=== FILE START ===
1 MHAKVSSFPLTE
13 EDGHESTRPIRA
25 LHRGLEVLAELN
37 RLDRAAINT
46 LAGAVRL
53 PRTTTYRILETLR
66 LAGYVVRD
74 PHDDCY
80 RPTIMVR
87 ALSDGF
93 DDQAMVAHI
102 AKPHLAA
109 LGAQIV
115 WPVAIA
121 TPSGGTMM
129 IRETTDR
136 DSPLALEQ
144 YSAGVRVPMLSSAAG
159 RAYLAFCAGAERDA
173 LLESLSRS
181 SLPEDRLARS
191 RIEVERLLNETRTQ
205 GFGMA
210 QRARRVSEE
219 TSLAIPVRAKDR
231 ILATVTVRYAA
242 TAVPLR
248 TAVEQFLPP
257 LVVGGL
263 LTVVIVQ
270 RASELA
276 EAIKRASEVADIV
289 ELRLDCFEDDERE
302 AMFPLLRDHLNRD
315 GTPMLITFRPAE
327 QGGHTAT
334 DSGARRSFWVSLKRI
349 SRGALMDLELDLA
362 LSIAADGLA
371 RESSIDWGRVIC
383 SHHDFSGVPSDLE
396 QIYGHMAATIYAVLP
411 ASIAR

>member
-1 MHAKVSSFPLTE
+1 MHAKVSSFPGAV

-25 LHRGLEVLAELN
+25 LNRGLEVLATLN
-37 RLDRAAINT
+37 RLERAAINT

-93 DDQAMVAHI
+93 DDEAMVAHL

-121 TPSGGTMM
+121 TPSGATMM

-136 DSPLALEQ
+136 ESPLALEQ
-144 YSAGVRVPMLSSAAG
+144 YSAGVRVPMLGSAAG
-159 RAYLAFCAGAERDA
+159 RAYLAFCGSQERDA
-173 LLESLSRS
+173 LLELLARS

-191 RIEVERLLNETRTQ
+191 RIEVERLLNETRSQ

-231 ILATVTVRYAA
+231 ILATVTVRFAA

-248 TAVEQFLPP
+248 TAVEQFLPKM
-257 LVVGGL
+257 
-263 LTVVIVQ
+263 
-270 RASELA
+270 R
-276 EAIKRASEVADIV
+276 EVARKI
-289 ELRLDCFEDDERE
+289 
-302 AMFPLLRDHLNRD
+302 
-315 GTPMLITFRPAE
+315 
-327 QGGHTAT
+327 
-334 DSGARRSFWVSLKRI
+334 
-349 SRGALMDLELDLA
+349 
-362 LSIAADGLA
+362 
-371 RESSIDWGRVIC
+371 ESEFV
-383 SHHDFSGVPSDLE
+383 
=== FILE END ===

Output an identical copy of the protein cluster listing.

1 MHAKVSSFPLTE
13 EDGHESTRPIRA
25 LHRGLEVLAELN
37 RLDRAAINT
46 LAGAVRL
53 PRTTTYRILETLR
66 LAGYVVRD
74 PHDDCY
80 RPTIMVR
87 ALSDGF
93 DDQAMVAHI
102 AKPHLAA
109 LGAQIV
115 WPVAIA
121 TPSGGTMM
129 IRETTDR
136 DSPLALEQ
144 YSAGVRVPMLSSAAG
159 RAYLAFCAGAERDA
173 LLESLSRS
181 SLPEDRLARS
191 RIEVERLLNETRTQ
205 GFGMA
210 QRARRVSEE
219 TSLAIPVRAKDR
231 ILATVTVRYAA
242 TAVPLR
248 TAVEQFLPP
257 LVVGGL
263 LTVVIVQ
270 RASELA
276 EAIKRASEVADIV
289 ELRLDCFEDDERE
302 AMFPLLRDHLNRD
315 GTPMLITFRPAE
327 QGGHTAT
334 DSGARRSFWVSLKRI
349 SRGALMDLELDLA
362 LSIAADGLA
371 RESSIDWGRVIC
383 SHHDFSGVPSDLE
396 QIYGHMAATIYAVLP
411 ASIAR

>member
-1 MHAKVSSFPLTE
+1 MHAKVSSFPGAV

-25 LHRGLEVLAELN
+25 LNRGLEVLATLN
-37 RLDRAAINT
+37 RLERAAINT

-93 DDQAMVAHI
+93 DDEAMVAHL

-121 TPSGGTMM
+121 TPSGATMM

-136 DSPLALEQ
+136 ESPLALEQ
-144 YSAGVRVPMLSSAAG
+144 YSAGVRVPMLGSAAG
-159 RAYLAFCAGAERDA
+159 RAYLAFCGSQERDA
-173 LLESLSRS
+173 LLELLARS

-191 RIEVERLLNETRTQ
+191 RIEVERLLNETRSQ

-231 ILATVTVRYAA
+231 ILATVTVRFAA

-248 TAVEQFLPP
+248 TAVEQFLPKM
-257 LVVGGL
+257 
-263 LTVVIVQ
+263 
-270 RASELA
+270 R
-276 EAIKRASEVADIV
+276 EVARKI
-289 ELRLDCFEDDERE
+289 
-302 AMFPLLRDHLNRD
+302 
-315 GTPMLITFRPAE
+315 
-327 QGGHTAT
+327 
-334 DSGARRSFWVSLKRI
+334 
-349 SRGALMDLELDLA
+349 
-362 LSIAADGLA
+362 
-371 RESSIDWGRVIC
+371 ESEFV
-383 SHHDFSGVPSDLE
+383 